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Eating to Reduce Holiday Stress

Nov 16, 2016

There are some extras that go along with the holidays—parties, gift-buying, travel and pulling off family traditions.  When you add these to the rush of normal daily life, it can leave a major case of stress.  Did you know that stress can be aggravated by your diet?  Did you also know that many holiday foods are full of stress-offenders?

Stress is neither good nor bad.  As a motivator, short-term stress allows us to accomplish tasks and do amazing things in an emergency.  Prolonged stress can have a negative impact on our health, especially if we are already at high risk with other conditions, particularly diabetes and heart disease.

The two primary stress hormones are adrenaline and cortisol.  Adrenaline increases your heart rate, elevates your blood pressure and boosts energy supplies. Cortisol increases sugars (glucose) in the bloodstream, enhances your brain’s use of glucose and increases the availability of substances that repair tissues.

These hormone levels are affected by what you eat. Certain foods and nutrients can help reduce stress, prevent blood sugar spikes and improve your mood:

  • Serotonin, a feel-good hormone, is increased by eating carbohydrates, but stick to whole grains and complex carbs to release it consistently throughout the day.
  • Cortisol is raised by high sodium and processed foods like chips and crackers. To help reduce cortisol levels, munch on unsalted nuts and carrots, peppers or cucumbers with hummus. Magnesium, found in nuts, dark leafy greens and beans, can help keep cortisol levels low and prevent headaches and fatigue.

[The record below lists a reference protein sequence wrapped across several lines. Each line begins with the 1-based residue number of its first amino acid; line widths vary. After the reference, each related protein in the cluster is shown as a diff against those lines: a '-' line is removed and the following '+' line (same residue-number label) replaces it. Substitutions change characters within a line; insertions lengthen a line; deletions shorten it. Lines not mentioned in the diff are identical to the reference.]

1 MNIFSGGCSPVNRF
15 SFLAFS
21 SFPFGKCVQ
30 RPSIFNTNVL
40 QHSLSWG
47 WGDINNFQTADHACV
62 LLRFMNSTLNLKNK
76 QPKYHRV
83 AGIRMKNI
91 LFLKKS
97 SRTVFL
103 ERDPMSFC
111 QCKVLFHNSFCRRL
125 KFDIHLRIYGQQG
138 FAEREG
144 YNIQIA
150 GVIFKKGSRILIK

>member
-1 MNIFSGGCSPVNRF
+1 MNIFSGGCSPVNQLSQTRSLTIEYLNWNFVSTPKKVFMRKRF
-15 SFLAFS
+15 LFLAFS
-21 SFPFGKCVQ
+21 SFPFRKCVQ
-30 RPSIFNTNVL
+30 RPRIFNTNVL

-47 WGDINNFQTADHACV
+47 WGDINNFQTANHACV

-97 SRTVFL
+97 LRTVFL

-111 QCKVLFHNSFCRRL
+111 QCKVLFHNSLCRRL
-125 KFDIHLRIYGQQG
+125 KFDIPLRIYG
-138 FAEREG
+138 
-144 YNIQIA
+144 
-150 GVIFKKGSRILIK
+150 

• Galanin, a neurotransmitter whose levels tend to rise in the afternoon, causes those cravings for high-fat, high-calorie sweet or salty snacks. Skip that trip to the vending machine and take a brisk walk instead. Physical activity reduces galanin levels, helping you to choose a healthier afternoon snack.

A list of stress-busting foods would include whole grains, legumes, low-fat milk (the tryptophan is converted to serotonin), blueberries, avocados and almonds.  Throw in green tea, dark chocolate, oranges and Omega-3 foods like salmon, tuna and walnuts, and the body is fortified with nutrients to help it handle holiday stress overload.

On the down-side, foods “not” to eat include caffeinated coffee or tea, energy and sugary drinks.  Cookies, cakes, pies and candies, as well as spicy foods, deep-fried anything and processed foods (high in sodium and additives) can intensify stress.

Unfortunately, typical holiday treats include many of these items.  So added to the stress of potential weight gain from consuming all those calories is the new knowledge that these foods also magnify emotional stress.  Other than abstaining completely—and few of us want to do that—what are some practical ways to minimize their effect on weight and hormone levels?

Limit your exposure.  Enjoy the holiday meals, but afterward refuse to take home calorie-laden, stress-enhancing leftovers.  If the meal was at your home, get rid of those leftovers.

Return to a healthy eating routine as soon as possible.  One meal does not have to lead to a three- or four-day binge of poor eating.

Include healthier choices in the menu.  “Calorie shifting” allows us to eat less of the stress foods by simply eating more of the healthy foods.  It’s a win-win concept that does not rely solely on willpower for success.

Finally, when you do eat those foods that lead to a vicious cycle of craving, meet the problem head-on with physical activity.  Get up and move.  Exercise provides more than just an outlet for extra calories—it is a healthy way to diffuse any kind of stress, even the holiday kind.

During the yuletide season, adopting these stress-busting strategies will help you ring in the New Year feeling much calmer and at a lower weight!


This article was written by Karan Summitt. Karan is a Community Health Educator and an Employee Health Coach at St. Bernards Medical Center. She holds a bachelor’s degree in family and consumer sciences from Harding University in Searcy and has extensive training and experience in weight loss and healthy lifestyle management, with emphasis on healthcare needs of seniors. She submits a weekly lifestyle “column to The Jonesboro Sun entitled “The Diet Gal” and also writes a “Successful Aging” column for the magazine NEA Seniors.